Heineken Cordite Awards

Europe’s done and dusted for another season and – blimey! – Leinster are champions again.  It wasn’t quite the epic journey, or the emotional wringer of a final, of last year, but anyone who thinks Leinster had it easy would do well to name another team in Europe who could beat Clermont in their (sort of) own patch.  Equally, minds should be cast back to the very first week when Leinster had to come from 16-6 down against a Ouedraogo-inspired Montpellier.  That said, a few traditional heavy hitters were either injury afflicted (Leicester), tired and old (Toulouse), rebuilding (Munster) or just plain awful (Biarritz).  We would welcome them back as forces in next year’s tourney.

Without further ado, let’s roll out the Heineken Cup Cordites:

David Brent Award for Networking: Shaun Edwards. When the defence-inventing messiah was applying for jobs back in October, he had his beady eye, pugilist’s nose and stern mouth fixed on the Boshiership. No surprise then that his HEC preview for the Grauniad had no fewer than six (six!) English teams in the knock-out stages – Leicester, Northampton, Sarries, London Samoa, Quins and Ooooooooooooooooooohh Bath – lots of love, but no job, and it was back to Wales for the year until Reading came calling earlier this month.

Abraham Zapruder Award for Film: Sky Sports. Two of the best teams to watch in this years tournament were Embra and Racing Metro. Embra embraced an offloading and multi-phase HEC game while abandoning the league, and Racing Metro used the HEC to practise attacking moves. When the two clashed in front of three fans in Murrayfield, the results were fun – a rollicking 48-47 which featured comebacks from 24 points down and a completely fudged drop goal to lose it for Racing. Luckily, Sky had the cameras present … at Cardiff, where the Blues and London Samoa served up a 10 penalty and 2 try bosh-fest. Ooooooooooh!!

The Memento Award for Selective Memory: Gerry Thornley’s supplement of the 15 Games That Defined The Heineken Cup should have been entitled 15 Games That Gerry really enjoyed, or 15 Great Irish Provincial Wins.  No mention of Stade v Leicester, Toulouse v Wasps or Munster v Wasps.  And Munster v Saints this year, hugely exciting though it ws, hardly defined anything.

Funniest moment for non-English fans:

There’s Something About Mary Award for Hero Worship: Brian O’Driscoll and Gordon D’arcy.  On Newstalk on Monday night Shane Horgan revealed that in the dressing room after the final, BOD and Dorce were showing him photos of themselves holding the Cup with Brad Thorn, like a pair of fanboys.  They just really, really love Big Bad Brad.  Bless.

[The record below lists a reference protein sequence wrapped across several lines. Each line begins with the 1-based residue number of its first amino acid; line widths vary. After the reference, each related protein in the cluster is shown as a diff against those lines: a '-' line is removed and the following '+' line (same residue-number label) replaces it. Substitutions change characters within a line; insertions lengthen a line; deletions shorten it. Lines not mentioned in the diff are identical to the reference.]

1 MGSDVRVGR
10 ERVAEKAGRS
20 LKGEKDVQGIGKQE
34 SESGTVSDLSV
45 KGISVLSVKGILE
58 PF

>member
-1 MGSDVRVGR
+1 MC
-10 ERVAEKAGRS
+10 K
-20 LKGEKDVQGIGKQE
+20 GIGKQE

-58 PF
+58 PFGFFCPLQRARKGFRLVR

The Emilio Estevez Brat Pack Award: Chris Ashton. After Rog’s heroics in Thomond, the Saints had a chance to put their season back on track at home to Llanelli. The Scarlets hit them for 3 first half tries and had Northampton rocking. However, just after the hour, the Saints had ground back some momentum and had a penalty to get within 9. Ryan Lamb strikes the post, and it rebounds back into Northampton hands. A couple of passes later Chris Ashton fumbles the ball … and walks away, leaving a huge gap in midfield for the onrushing speed merchants of the Scarlets. Thirty seconds later, it’s the bonus point and Saints are out.

The Haagen-Dasz Guilty Pleasure Award: Biarritz 21-18 Toulon. We hate an unambitious boshfest as much as anyone (except Barnesy obviously), but there was something oddly compelling about 16 fatties teeing the ball up for 2 of the best generals in the business – Dmitri Yachvili and Le Jonny. It wasn’t pretty, but then if every game was about the piano players, we wouldn’t get to sneer at league. [Note: we know this was in the Amlin, but we don’t care].

Toto Schillachi Award for Fleeting Greatness: Rhys Priestland.  Played like a dream in the World Cup, but like a drain ever since.  Wobbly goal kicking, poor control and when presented with a huge chance to put Scarlets in charge of their group, he went into meltdown and they coughed up a home defeat to a patched up, if mentally resilient Munster team.  Lions fly half? You must be joking.

Best Atmosphere: Ulster 41-7 Leicester.  Palla’s first ever experience of the Ravenhill roar (Ireland A v Tonga doesn’t count), and he sure picked the right night.  Ferris smashed Tuilagi, Trimble scored two in the corner and Ulster blew away injury-stricken Leicester in every facet of play.  The rickety old stadium rocked from start to finish.

Player of the Tournament: Johnny Sexton.  ‘I just let him play’, said Joe Schmidt.  And boy did he do that.  Dug Leinster out of a couple of tight spots too.

Team of the Tournament: Kearney; Matavanou, Rougerie, Fofana, Visser; Sexton, Pienaar; Healy, Ford, Afoa; Tuohy, O’Connell; Ferris, O’Brien, Talei.

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2 Comments

  1. Anonymous

     /  May 23, 2012

    O’Connell surely Hines or Pierre?

    • Hines got de-scoped at the last moment, but for Tuohy. All 3 had great years – O’Connell basically carried Munster to their group alone, despite what Frankie or Farrelly would have you believe.

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